Letter From Cumbria

I lived in Coventry for 73 years and a friend sends me your paper to read, knowing how I miss the old city.

My mother lived in Earlsdon Avenue and I lived in Broad Lane for a lot of that time.  Saturday mornings or an evening after school was library day in Earlsdon.  As I married and had two children who were educated there I began to look for charity work and often had a stall in the Church Hall for Cats Protection or Canine Defence League.

When I finished at Priory High I started work in the shop on the corner of Moor Street, selling confectionery, newspapers, magazines and cigarettes – not forgetting snuff.  Well I remember the old Street and variety of shops – better variety than the city centre.

My son went to Henry Vlll and now works in a computing job with websites, in Manchester.  My daughter still lives in Eastern Green.

Well, I’m 78 now and so enjoy reading ECHO.  So many good, happy memories.  Thank you all who are part of it and many thanks to my long time friend, Edwina, for thinking of me.

Cynthia Anson

Walney Island, Barrow In Furness



Parking Problems

I recently received a Christmas card from our local Tory councillors wishing me season’s greetings.

What I would like, however, is a solution to the horrendous parking problems near Spencer Park. I pay the second highest council tax in Coventry, yet my lovely little road has become a long stay car park. Every day cars turn up from 7am and stay there all day. Being a narrow road they park over the pavement both sides. I thought it was an offence to park over the pavement.

Road junctions at Dalton Road/Spencer Road and Broadway/Belvedere Road are both dangerous with poor visibility due to parked cars.

Friends and relatives who live near the railway station and areas of Cannon Park had their parking problems sorted out quickly. Why not us?

Name etc supplied

ECHO invited local councillor Allan Andrews to reply to this letter and he explains the position below:

I am very pleased your reader received the Christmas card from the Earlsdon Ward Councillors and trust that they had a good Christmas.

With regard to parking problems in Earlsdon, I am of course very familiar with them and can assure your readers that much work has been going on with trying to find a solution to the issue. However, there is much background to this issue which I will try to summarise briefly.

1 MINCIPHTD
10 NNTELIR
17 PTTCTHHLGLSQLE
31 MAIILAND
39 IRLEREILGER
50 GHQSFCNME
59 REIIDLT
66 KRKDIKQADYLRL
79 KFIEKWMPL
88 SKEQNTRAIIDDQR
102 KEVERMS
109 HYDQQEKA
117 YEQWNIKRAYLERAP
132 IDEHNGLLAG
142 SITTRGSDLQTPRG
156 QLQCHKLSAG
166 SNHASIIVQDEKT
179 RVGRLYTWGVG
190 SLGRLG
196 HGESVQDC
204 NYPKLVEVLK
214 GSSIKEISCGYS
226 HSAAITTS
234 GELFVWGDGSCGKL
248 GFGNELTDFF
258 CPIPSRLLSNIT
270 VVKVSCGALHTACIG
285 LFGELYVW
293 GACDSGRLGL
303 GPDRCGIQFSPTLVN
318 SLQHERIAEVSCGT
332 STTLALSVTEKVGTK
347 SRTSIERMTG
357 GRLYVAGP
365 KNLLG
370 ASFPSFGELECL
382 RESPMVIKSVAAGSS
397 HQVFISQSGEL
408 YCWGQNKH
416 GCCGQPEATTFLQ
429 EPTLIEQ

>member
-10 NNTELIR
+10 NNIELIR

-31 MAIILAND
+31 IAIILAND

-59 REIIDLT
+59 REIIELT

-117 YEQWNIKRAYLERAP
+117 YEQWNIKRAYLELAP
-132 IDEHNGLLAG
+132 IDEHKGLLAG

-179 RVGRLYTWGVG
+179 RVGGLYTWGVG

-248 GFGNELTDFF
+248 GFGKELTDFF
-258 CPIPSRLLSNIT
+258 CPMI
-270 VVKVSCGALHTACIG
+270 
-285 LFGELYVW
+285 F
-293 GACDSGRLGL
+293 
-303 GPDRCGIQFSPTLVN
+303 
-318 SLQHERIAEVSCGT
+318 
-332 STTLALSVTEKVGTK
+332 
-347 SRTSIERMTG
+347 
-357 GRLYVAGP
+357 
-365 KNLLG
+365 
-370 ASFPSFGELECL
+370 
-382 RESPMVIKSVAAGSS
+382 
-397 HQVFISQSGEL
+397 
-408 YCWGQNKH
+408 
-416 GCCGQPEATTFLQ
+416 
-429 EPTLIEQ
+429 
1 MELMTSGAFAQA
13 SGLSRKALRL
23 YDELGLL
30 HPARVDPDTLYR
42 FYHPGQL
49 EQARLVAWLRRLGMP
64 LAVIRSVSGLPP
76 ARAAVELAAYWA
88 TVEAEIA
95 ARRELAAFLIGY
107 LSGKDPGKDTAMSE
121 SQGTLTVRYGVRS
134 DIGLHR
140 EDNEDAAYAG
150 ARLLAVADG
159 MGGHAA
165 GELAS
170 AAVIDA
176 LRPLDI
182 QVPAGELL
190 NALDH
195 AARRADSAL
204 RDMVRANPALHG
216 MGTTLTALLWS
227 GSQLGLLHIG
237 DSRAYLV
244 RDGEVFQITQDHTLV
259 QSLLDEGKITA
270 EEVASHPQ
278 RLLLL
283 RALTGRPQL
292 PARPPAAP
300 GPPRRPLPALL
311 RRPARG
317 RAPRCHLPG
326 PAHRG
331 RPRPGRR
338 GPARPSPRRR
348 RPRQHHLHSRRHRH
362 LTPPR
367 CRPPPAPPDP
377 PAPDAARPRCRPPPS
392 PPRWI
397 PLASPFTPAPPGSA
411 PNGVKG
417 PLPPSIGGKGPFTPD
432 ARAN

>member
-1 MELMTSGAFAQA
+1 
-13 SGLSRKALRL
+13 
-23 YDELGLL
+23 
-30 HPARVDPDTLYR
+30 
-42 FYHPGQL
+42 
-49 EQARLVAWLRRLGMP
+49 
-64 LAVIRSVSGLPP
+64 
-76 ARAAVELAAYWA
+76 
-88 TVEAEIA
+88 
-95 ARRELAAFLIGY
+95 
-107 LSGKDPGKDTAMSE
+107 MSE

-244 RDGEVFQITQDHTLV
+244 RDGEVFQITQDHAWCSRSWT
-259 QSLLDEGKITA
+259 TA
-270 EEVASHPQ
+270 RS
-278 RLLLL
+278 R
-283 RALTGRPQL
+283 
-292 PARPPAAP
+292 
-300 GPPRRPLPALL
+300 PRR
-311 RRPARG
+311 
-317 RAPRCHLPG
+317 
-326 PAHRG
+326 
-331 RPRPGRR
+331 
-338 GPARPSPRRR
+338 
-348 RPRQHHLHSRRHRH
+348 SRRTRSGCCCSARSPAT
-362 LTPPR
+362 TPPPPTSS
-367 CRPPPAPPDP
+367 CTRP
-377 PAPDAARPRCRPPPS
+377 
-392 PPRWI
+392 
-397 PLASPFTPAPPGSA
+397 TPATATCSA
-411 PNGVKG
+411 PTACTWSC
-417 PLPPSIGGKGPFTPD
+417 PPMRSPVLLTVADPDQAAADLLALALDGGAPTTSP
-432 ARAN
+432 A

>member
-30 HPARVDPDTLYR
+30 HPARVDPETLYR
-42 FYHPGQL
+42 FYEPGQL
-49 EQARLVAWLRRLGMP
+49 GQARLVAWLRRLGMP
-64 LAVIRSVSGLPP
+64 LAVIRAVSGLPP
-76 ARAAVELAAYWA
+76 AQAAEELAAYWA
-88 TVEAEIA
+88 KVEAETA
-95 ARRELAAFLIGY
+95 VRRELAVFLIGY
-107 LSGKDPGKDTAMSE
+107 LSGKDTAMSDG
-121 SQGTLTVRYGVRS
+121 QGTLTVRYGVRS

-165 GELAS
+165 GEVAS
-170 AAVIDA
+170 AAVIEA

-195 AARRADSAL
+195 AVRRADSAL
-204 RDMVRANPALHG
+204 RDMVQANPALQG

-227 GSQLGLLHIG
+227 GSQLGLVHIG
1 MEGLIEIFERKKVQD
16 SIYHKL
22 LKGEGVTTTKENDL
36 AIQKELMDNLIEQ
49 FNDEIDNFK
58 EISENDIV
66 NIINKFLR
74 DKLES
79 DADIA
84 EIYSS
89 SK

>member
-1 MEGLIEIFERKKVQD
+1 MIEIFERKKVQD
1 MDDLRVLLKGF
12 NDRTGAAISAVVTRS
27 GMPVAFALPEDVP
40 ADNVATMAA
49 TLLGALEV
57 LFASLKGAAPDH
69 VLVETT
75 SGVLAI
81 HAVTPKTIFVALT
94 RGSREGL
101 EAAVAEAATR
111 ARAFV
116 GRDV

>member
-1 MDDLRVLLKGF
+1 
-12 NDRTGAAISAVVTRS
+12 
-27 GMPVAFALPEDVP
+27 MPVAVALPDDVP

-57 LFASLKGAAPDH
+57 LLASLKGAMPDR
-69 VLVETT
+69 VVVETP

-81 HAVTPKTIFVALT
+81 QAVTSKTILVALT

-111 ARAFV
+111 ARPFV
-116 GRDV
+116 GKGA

The councillors for Earlsdon have been constantly monitoring developments related to the Friargate Development and we have been able to secure a couple of quick successes for the community, particularly the north Earlsdon area. This includes securing two places for representatives from the North Earlsdon Neighbourhood Association (NENA) to sit on the Friargate Residents’ Liaison Group. When this group was originally proposed, there were no places to allow Earlsdon residents to have their say on this key issue for our area.

In addition, the developers and the city council had planned to create a No Parking Zone on Spencer Road, which would have been used as a formal “drop off” zone for King Henry VIII School, potentially pushing traffic problems further onto Spencer Avenue, Dalton Road, Morningside and Broadway. Following close working with NENA, we made representations and were able to convince the developers and the council to delay any commencement of the No Parking Zone until money is available for a local Residents’ Permit Parking Scheme.

We believe that there is no “one size fits all” approach that can be successfully implemented in the north Earlsdon area, so we are determined to find a parking solution that works for individual roads. We remain of the view that the needs and views of residents living in the area must be paramount in any decisions made. We can assure you that we will continue to work closely with NENA and local residents to ensure that the voice of the local community is heard throughout the course of the Friargate Development and discussions about residents’ parking.

It is worth mentioning that the Cannon Park scheme was funded by the University and that schemes closer to the railway station were funded by Friargate developers. Earlsdon has not secured this funding as the developers did not feel it was their responsibility to resolve an existing problem. We also had political obstacles to overcome which have now been resolved, so there are a number of reasons as to why other areas have been able to have parking schemes introduced and that we are yet to have implemented a solution. I am of course happy to respond to any queries via email, at or via post at: Cllr Allan Andrews, Council House, Earl Street, Coventry, CV1 5RR.


Who Remembers Private Library?

I wonder if anyone can help me? In the 1950s I used to go with my mother to Earlsdon Library and whilst on the No. 1 bus I can vaguely remember passing a house in Earlsdon Avenue which was a privately owned library.

I have asked many people about this and nobody seems to know of it.  Is it a figment of my imagination?  It would be nice if someone could confirm if I am right and any details they know of it.

Mrs A D Atkin

Armorial Road



No Mrs Atkin, you were not imagining it!  Members of the ECHO team remember the library being there in the 1970s but have no details. If anyone can help please contact us as shown on page 2 and we will share with everybody!